HAY URBAN COUNCIL. The New Water Scheme. Support of After Care Deferred. The adjourned monthly meeting of the Hay Urban District Council was held on the 9th inst, there were present Councillors J. Cater (chairman), T. J. Stokoe (vice-chairman), F. Cad man, J. Morgan, and J. Evans, with Messrs R. T. Griffiths (clerk), and A. E. Smith (surveyor). TAR SPRAYING DANGERS. On the Sarveyor being asked to make an estimate and to report on the roads that will need tarring a discussion arose as to what could be done to alleviate the slippery con- dition caused by the Bpraying. It was pointed ont that several accidents had occurred in con- sequence. I The Chairman thought that if granite chipp- ings were thrown on tarred places when the road was rendered soft by sun it woald improve matters. The Surveyor said they knew of nothing that would stop tarred roads from becoming slippery. I The Chairman suggested that the surveyor should get into communication with Mr Harpnr, the county roads surveyor, and talk over the matter with him. The Surveyor said he had already done so, and Mr Harpor told him he had bad complaints from all over the connty. Mr Cadman remarked that it wa dangerous to drive abont, and 80 there was no pleasure in it, for one did not know the minute one might have a spill. Farther consideration on the subject was left over till the annual meeting. "AFTER CARE" QUESTION. The Committee of the whole coancil.reported that they had met a Deputation of the Brecon- shire Education Authority on the question of the appointment of a 'nurse at Hay for the treatment of scboolohildren and for public health work, and the clerk submitted a letter from the Secretary of the Education Authority on the matter. A discussion took place, and it was pointed out that to contribute the sum of 9,10, which was what the Council were asked to do, was equivalent to a -Ili rate. In the main the duties whioh the nurse would have to perform were really County Council duties. The sum of £10 did not compare favourably with JE20 which Talgarth was aaked to give, Talgarth covering a large and extended area. The ratable value of Hay was small, only j £ 5,000, and that was why their rates were so high. When XIQ secant a d rate it eeeded consider- I 2 atlou. There Wag, however, an apparent desire to fall in with the scheme if possible. It was resolved that the consideration of the It was resolved that the consideration of the matter be adjourned to the annual meeting of the Council. COMMON AND GIPIY LANE. A letter was read from the Hay Rural Parish Meeting, again calling attentiou to the state of Common and Gipsy Castle Lane and pointing out that the repairs promised by the council had not yet been carried oat. The Surveyor said be had been hauling stone all the winter at intervals. It was resolved that the Sarveyor be instructed to get the stone ready as soon as he was able to get it hauled to the roads in qusstion, and that further consideration of the letter be deferred to the annual meeting. SURVEYOR MUST BE SATISFIED. A letter was read from Mr A. H. Lilwall, of Broad street, asking permission for the laying of a pipe with cement covering for the purpose of making a ^arrisge way across the pavement to his premises. The Chairman said that whatever was done Mr Lilwall would have to do at his own cost, and under the supervision of the Sarveyor. The plan proposed would give a better appear-, ance than timbers in the gutter. Mr Cadman emphasised the necessity of the work being carried oat to the satisfaction of the Sarveyor. I It was resolved that permission be given subject to the work being carried out to the satisfaction of the Surveyor. MIDWIFE WANTED. On the reading of the Medical Officer's annual report it was resolved that the attention of the County Council be called to the fact that there is no certified midwife in the Council's district, and there is need of one. ALLEGED NUISANCE. The Inspector of Nuisances reported the existence of a nuisance at the premises occupied by Mrs Hitchcox, in Broad Street, arising from a defective drain, and asked for authority to enter the premises and have the drain examined. It was resolved that he be so empowered to to enter the premises and that notice of intsn- tion to do so be given to the occupier. DEFECTIVE HOUSES. The Surveyor reported on two houses in Brecon road occupied by Mr G. South and Mr G. Barber respectively, and owned by Mrs Joces, of Pontypridd. He stated that the roofs of both houses was in a bad state, the tiles being rotten, and rendering the houses damp. In respect of the house occupied by Mr South, the drainage in the yard required attention. There was a small skylight in one bedroom which was the only means of lighting and ventilation. Water was conneoied with the scullery, but there was no sink. There was a similar d< feet in the house occupied by Mr Barber. There the w.c. was in a bad condition and the kitchen window and one bedroom wiudow required to be made to open. The usual order was given for the necessary Work to be carried out. ¡ WATER SUPPLY. The Sarveyor reported having gauged tbe water supply on tbe 1st inst. as follows:- Llangwathan, 54,600 Rallons j New Forest, nil; Hay Common. 59.800 gallons; total, 114,400 gallons in 24 boars. The New Forest main had borst; bat be hoped to have it repaired during the week. SCHEME FOR NBW WATER SUPPLY. The Surveyor submitted his scheme for providing the distriot with a proper supply of water, to be obtained from the Llangwathan source, supplemented by the Dalais brook. The report stated "The amount of water necessary to provide the district with a con. stant supply of water for domestic purposes is 52,000 gallons per day cf 24 hoars, this figure having been obtained from actual tests J in the summer months, when the demand wonld bear its very maximum. No provision is made for fature extensions, but for all oases of emergency the Hay Common reservoirs would be in reserve. The present supply at Llangwathan is chiefly deep spring water, obtained from the Devonian formation, and the geological and physical conformation of the ground from which it is obtained is a guarantee of the continuance of the same average amount of yield as heretofore. It can safely be accepted that the greatest amount registered from the brook would be at the rate of 38,000 gallons per 24 hours, which will occur Only under very exceptional circum- stances, the average quantity for the summer months from Jane to October being 11,000 gallons per day. Taking 38,000 gallons from the Dalais would deprive the stream of 016 horse power, the calculation having to be made npon the supposition that the fall at the Mill where the water is used for power purpose is 20ft. The intake from the Dalais brook will be immediately above the Briokyard cottage, and for economical reasons will be effected by means of a catcbpit and leaping weir, an appliance for causing turbid and impure waters to be automatically rejected. The deficiency will be made up when the stream diminishes in flow. This means that immediately a flood baa subsided a much greater amount than the average daily need will have to be taken to compensatefor theloessustained through having to reject flushings of the stream. As this is taken automitically with the fall of the brook, and consequently upon occasions when the flow is ample it will have no effect upon its power purposes. The water will be conveyed by means of a 4 inch pipe to settling or decantation reservoirs placed on the land by the Paper Mill already in your possession. These reservoirs will be three in number, each containing three days' supply and will be constructed of concrete walls and floors. There aggregate size is 75 x 75 x 10. Subsequent to decantation the water will be further purified by slow sand filtration. The filters will be four in number, giving a gross area of 845 super, ft., and will be constructed of concrete, each being 18 ft. long, 12 ft. wide, and K ft. deep. After filtration the water will be stored in a clear water covered reservoir, circular in form, and holding gO,000 gallons. Td this reservoir the present town mains will be con- nected by a new 5 inch C-l maiD, provided with Ore hydrants at various points-. The I)ee;oul. Llangwathan tank will be con- nected direct to the new main, aa well as to the filters, but ander ordinary conditions, the water from this direction will not be filtered. Mr Smith estimated that the works, which be said he had briefly described, would cost XI,803, made up as follows -five-inch main to town X950, four-inch main to reservoirs £ 280, reservoirs and, filters 957o, maintenance £ 30 per annum. The scheme, bo added, has been prepared with all possible cara and consideration from the particulars that can be obtained without incurring any appreciable expense. I As affecting your Council, the details must not be accepted ag definite, but so far as the millers and riparian owners are concerned, the pcheme oan be said to be complete, as the quantity of water taken and the method in which it will be effected, will not be changed by any alterations that the result of further investigation may demand or allow. Before a complete economical scheme can be designed it will ba necessary to make an exten- sive survey of the Dolaia from the intake to its soarcee, obtain levels and have at least 12 chemical analyses aud at least one bacterio- logical examination of the water made. Until the consent to take the water is ob- tained, this expense is obviously not jastified, and so, until this information is forthcoming, I have prepared a scheme which I know will be sufficient to meet the requirements of the very worst conditions that such investigations can reveal. If the results prove to be what I anticipate, if the Dalais Brook is as far as the possibility of human contagion is concerned, rendered un- impeachable, then the llleanR of purification need not be so expensive as allowed for in the estimate. In fact, to pass such waters as one would expect to find in a stream sach as the one under consideration, so protected from its source end with so much co3t, through filter beds for the sake of minimising the risk of polation is fairly comparable to gilding a lily. It i* possible, however, that the water may have to be treated with lime or chalk in order to reduce its action on lead pipes and cisterns, and however good it may be, the decaiitation reservoirs will be necessary to deal with sudden freshets and during the rainy season, but those can possibly be reduced somewhat in capacity and consequently cost. Another way in wh:ob a saving cf nearly £ 200 can ba made is by requiring the owners of the cottages immediately above the reservoirs to so have their premigss attended to that no risk of polntion exists, in which case the intake could be made quite cair to the works instead of having to carry the water for a distance of I about 2,400 ft. to avoid the pollution of two I cottages. The Chairman complimented the Surveyor on his scheme and it was resolved that « consideration of it be left to the annual meeting I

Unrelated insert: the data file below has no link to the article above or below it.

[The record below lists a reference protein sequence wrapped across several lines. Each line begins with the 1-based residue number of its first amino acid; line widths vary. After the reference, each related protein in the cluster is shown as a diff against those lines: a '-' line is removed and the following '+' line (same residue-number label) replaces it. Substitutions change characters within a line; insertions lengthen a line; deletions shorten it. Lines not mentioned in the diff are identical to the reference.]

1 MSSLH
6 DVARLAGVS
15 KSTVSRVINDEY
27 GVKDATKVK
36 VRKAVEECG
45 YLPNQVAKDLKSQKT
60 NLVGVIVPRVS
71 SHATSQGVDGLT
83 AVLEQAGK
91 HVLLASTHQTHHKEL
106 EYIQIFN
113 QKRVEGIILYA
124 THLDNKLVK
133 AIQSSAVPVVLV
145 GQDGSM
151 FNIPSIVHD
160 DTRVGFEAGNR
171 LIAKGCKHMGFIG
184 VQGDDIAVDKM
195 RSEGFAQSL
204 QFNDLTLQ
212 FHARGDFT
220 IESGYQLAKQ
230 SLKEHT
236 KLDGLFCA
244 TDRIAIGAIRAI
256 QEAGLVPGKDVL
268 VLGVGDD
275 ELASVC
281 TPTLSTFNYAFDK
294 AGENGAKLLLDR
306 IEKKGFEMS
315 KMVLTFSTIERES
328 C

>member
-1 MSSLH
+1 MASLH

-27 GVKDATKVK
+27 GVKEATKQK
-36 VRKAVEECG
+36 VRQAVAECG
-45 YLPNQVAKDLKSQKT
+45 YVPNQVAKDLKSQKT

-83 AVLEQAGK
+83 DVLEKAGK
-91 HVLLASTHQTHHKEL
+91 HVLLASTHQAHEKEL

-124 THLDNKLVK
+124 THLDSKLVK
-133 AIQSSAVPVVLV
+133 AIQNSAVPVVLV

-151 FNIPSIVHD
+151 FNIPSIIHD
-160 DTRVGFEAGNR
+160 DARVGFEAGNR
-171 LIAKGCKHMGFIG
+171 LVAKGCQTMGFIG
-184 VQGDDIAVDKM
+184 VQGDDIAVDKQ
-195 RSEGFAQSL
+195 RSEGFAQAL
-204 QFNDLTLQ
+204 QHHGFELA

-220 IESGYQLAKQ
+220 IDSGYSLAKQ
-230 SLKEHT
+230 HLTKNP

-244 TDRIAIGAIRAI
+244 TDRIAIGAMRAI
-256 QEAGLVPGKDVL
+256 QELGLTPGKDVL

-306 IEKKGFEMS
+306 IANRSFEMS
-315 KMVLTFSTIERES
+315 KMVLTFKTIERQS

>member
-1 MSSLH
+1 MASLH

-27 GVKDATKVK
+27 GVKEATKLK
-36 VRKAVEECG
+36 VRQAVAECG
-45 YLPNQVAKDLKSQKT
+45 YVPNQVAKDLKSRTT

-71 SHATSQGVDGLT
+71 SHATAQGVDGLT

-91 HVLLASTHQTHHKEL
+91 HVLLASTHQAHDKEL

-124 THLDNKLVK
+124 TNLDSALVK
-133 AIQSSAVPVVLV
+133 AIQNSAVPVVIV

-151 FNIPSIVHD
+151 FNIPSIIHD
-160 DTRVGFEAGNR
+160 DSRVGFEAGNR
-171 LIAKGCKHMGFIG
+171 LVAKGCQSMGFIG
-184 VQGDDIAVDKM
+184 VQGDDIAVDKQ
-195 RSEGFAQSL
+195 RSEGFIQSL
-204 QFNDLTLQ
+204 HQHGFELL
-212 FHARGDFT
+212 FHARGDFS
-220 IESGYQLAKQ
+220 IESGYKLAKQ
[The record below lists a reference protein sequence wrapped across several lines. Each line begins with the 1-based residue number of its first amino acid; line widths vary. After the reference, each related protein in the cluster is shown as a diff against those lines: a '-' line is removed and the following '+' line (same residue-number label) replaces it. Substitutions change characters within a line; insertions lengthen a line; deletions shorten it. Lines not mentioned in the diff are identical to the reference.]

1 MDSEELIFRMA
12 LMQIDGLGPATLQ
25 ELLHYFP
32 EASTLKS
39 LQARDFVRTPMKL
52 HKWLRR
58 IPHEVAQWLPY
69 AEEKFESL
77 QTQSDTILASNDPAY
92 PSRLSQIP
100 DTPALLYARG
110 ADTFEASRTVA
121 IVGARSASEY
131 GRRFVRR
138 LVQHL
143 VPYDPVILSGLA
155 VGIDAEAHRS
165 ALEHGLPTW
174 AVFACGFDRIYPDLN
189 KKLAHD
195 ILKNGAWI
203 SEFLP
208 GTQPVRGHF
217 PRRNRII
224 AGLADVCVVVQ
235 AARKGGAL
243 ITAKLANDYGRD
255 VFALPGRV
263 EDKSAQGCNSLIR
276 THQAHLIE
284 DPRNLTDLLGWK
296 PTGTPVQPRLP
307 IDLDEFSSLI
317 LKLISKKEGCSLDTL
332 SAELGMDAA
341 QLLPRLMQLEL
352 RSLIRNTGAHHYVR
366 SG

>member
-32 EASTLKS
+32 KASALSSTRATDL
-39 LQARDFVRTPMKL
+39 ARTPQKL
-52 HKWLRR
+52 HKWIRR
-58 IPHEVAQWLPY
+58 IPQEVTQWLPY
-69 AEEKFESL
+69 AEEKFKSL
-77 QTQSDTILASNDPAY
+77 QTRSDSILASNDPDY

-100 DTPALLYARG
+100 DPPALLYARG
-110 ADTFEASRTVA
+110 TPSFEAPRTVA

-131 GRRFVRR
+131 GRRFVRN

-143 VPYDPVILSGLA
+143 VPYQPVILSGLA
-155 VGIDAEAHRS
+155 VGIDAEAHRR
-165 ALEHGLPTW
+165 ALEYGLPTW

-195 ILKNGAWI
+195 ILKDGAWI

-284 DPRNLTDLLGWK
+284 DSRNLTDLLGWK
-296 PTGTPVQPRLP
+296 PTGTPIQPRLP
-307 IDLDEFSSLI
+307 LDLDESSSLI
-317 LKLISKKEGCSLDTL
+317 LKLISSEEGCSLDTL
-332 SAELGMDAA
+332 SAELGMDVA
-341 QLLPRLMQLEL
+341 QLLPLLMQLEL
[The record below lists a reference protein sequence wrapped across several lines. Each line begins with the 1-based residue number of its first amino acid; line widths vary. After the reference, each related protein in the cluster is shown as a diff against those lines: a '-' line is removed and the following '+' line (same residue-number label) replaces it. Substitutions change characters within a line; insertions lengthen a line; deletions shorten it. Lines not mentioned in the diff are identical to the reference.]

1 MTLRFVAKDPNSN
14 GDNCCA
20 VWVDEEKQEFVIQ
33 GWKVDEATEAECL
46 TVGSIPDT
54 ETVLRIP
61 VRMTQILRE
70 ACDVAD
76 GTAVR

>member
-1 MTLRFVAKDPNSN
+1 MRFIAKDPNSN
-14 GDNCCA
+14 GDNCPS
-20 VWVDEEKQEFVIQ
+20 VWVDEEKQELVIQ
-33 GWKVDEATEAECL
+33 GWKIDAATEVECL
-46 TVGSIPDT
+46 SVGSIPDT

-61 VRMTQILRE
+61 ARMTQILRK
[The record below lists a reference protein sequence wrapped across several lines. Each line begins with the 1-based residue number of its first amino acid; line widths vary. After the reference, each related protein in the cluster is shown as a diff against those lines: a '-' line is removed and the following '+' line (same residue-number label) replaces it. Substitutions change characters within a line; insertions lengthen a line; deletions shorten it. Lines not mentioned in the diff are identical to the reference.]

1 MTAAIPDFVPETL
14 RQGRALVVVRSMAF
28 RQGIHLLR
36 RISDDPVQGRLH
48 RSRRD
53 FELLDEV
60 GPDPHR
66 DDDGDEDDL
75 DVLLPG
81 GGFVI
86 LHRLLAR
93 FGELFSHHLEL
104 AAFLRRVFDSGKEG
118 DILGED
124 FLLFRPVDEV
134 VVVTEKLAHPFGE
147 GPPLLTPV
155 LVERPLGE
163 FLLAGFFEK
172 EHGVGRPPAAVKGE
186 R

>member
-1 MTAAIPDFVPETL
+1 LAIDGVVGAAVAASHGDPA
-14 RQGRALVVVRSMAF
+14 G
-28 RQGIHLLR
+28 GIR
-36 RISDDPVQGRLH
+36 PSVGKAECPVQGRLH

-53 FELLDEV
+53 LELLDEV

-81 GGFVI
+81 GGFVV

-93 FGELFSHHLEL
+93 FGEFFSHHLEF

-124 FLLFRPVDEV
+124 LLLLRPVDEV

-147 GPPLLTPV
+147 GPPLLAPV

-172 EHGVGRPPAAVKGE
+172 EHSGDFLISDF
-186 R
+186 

AUCTIONEERS & ESTATE AGENTS. Particulars and conditions of sale, posters, catalogues (with plans and illustrations), I tenancy agreements, &3., at tha "Brecon County Times" Office, where specimens of high. class work may be seen. |